1. Well stated argument if favor of not banning/excluding books but rather to use them as the beginning of an exploration of who we are and what are basic nature is. Rather than excluding this book, or any other, write a book in response to explore human nature as you would see.

  2. “its conclusion that invited the reader to breathe a sigh of relief as the British Navy arrived to restore order and civilization. Its message: How easy it would be to fall into barbarism, without …. well, without the guns and uniforms and commanding presence of empire.”

    This is a complete misreading of the text. Any sigh of relief at the end is pervaded by a deep sense of irony that the adult world is off committing the same atrocities for more complex, yet basically the same reasons as the kids on the island. This conclusion may be pessimistic, but I think it would be hard to argue that it’s not realistic. How many wars throughout modern and ancient history have been the result of petty greed and unwillingness to cooperate?

    To deny or sugarcoat the violence and aggression throughout human history across all cultures and civilizations would be a horrendous disservice to our students. This novel profoundly explores a deep problem at the core of the human condition. A problem that has run through the most primitive tribes to the most complex civilizations. This is a critique of man, not a critique of “savages”. An important theme of the novel is that all our societies have this savage element somewhere deep inside of it.

    I agree that we need to teach optimism and cooperation in the classroom, but we also can’t shield the ugly sides of the human condition in the process. As a young student, I hated being spoken down to, as if I couldn’t handle the truth. Avoiding this novel for its pessimism feels a lot like assuming that our students can’t handle interpreting this novel for themselves. Even if you do believe this novel to be pessimistic with racial overtones, it’s an excellent work of literature worthy of study. You teach it, share your opinions, and allow your students to form their own opinions on the work.

    All in all, excluding this book from the curriculum seems very misguided to me.

  3. I agree with most of this article’s critique of the novel, but also with martinschmidtinasia’s point that all of those flaws can make for excellent discussions.

    Much more can be said about the book. The absence of girls is both convenient and thought-provoking (there are not only racial prejudices at work in the novel’s assumptions, but gender prejudices as well). The absence of girls, and the youth of the boys, means an absence of sex, and this is also a point worth discussing (and one of the reasons schools are so happy to use it as a text for class study). Etc.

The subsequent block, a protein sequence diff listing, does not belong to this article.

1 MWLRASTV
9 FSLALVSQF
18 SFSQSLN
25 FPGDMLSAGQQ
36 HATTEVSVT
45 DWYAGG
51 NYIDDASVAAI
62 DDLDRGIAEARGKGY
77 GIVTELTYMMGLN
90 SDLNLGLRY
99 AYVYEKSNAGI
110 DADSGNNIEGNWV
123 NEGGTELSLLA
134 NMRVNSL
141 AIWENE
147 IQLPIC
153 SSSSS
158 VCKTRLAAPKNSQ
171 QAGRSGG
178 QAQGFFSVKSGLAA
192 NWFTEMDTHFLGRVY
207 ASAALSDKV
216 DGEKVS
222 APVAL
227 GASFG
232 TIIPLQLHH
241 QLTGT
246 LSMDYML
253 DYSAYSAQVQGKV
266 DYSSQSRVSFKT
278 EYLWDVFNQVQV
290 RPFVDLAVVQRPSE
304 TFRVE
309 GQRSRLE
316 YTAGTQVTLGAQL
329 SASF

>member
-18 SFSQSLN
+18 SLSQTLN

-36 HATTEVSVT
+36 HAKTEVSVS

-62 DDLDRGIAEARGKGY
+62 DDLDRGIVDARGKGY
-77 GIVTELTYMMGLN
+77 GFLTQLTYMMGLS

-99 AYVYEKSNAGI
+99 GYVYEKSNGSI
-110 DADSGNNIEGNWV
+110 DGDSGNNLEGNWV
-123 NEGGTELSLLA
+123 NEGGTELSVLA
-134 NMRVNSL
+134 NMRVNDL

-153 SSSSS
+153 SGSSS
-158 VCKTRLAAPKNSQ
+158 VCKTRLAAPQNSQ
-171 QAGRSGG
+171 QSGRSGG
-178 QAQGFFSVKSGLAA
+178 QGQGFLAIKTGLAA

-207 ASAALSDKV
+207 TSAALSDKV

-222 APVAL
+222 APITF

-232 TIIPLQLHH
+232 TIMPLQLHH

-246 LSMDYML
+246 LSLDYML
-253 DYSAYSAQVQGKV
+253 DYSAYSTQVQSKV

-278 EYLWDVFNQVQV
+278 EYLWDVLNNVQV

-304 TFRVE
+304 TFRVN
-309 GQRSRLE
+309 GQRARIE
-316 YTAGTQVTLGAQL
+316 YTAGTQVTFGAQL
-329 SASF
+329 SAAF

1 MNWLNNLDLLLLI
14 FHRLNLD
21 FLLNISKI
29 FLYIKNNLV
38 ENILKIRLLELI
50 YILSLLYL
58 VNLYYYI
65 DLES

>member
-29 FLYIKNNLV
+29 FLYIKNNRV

However, your reading of the novel’s ending seems quite mistaken to me. The boys are on the island in the first place because a new war has broken out, presumably involving the use of nuclear weapons. The adults, that is, have broken down into exactly the murderous savagery that the boys devolve into on the island. The British naval captain therefore is hardly a straightforward representative of order and civilization, and your reading of the book’s “message”—”How easy it would be to fall into barbarism, without …. well, without the guns and uniforms and commanding presence of empire”—makes no sense at all when you consider the frame tale of the novel: a world that has already fallen into barbarism; the world represented by the naval officer.

    Eric

  4. There are many more schools in the U.K, that are not co-educational, which is the opposite of the U.S. educational system. Goldman merely used what was an educational structure that was common and commonly known, rather than doing so to make any statement about sexism.racism, etc. That argument pushes things a bit much.There was quite enough going on without anyone having to stretch things out and make yet more complexities muddle up a perfectly good story’s vehicles for its messages.

  5. Reblogged this on Amatlakwiloa and commented:
    “Lord of the Flies opens with misadventure,” Griffiths writes, “as the children are stranded on the island. An odiously racist text, it describes the group of boys who become the cruel killers as a ‘tribe’ of ‘savages,’ hunting, dancing, chanting, and ‘garlanded,’ with their long hair tied back: ‘a pack of painted Indians.’”

    It’s a testament to the pervasiveness of racist stereotypes in today’s society that this novel wasn’t yanked long ago from high school book rooms. It expresses contempt for indigenous cultures, and embraces a cultural hierarchy, with Western empire on top.

  6. A good deal of nonsense is accumulating here.

    If all books containing racist and sexist attitudes were eliminated from our reading lists, we would have very little left to read that was written before 1975. Homer? Nope. Dante? Nope. Shakespeare? Nope. Melville? Twain? Faulkner? Hemingway? Fitzgerald? All consigned to the rubbish bin.

    Furthermore: the study of literature is NOT primarily an entertaining approach to history and sociology. Imagination and storytelling are essential to human culture. Students need to learn the stories that have shaped human civilization; they need to learn how stories work, so that they become adept at analyzing narratives of all sorts. They need to learn how language and imagination combine in poetry to raise questions that would be difficult to raise in a narrative. They need to learn the value, and the delights, of literary art.

    A flawed narrative like ‘Lord of the Flies’, well taught, can be an outstanding way to learn many of these things. It can also help students become more sensitive to the way that racism, sexism, and other prejudices and assumptions can be embedded in a story—any story, including the ones told by politicians and advertisers, for instance.

    Eric